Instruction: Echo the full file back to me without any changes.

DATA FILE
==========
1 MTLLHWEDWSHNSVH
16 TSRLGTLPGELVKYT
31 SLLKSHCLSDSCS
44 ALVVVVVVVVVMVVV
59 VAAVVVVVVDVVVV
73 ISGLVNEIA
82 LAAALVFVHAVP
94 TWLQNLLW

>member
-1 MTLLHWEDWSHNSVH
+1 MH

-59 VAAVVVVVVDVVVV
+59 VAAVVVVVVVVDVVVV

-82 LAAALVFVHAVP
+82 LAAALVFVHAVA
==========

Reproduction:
1 MTLLHWEDWSHNSVH
16 TSRLGTLPGELVKYT
31 SLLKSHCLSDSCS
44 ALVVVVVVVVVMVVV
59 VAAVVVVVVDVVVV
73 ISGLVNEIA
82 LAAALVFVHAVP
94 TWLQNLLW

>member
-1 MTLLHWEDWSHNSVH
+1 MH

-59 VAAVVVVVVDVVVV
+59 VAAVVVVVVVVDVVVV

-82 LAAALVFVHAVP
+82 LAAALVFVHAVA